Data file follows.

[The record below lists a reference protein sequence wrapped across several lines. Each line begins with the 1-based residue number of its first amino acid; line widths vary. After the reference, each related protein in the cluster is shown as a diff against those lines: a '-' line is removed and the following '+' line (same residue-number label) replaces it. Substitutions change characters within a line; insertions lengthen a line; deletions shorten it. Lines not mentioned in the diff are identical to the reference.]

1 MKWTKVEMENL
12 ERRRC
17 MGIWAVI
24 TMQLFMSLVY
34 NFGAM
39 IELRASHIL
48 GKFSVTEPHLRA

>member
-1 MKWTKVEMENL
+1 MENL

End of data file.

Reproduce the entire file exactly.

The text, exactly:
[The record below lists a reference protein sequence wrapped across several lines. Each line begins with the 1-based residue number of its first amino acid; line widths vary. After the reference, each related protein in the cluster is shown as a diff against those lines: a '-' line is removed and the following '+' line (same residue-number label) replaces it. Substitutions change characters within a line; insertions lengthen a line; deletions shorten it. Lines not mentioned in the diff are identical to the reference.]

1 MKWTKVEMENL
12 ERRRC
17 MGIWAVI
24 TMQLFMSLVY
34 NFGAM
39 IELRASHIL
48 GKFSVTEPHLRA

>member
-1 MKWTKVEMENL
+1 MENL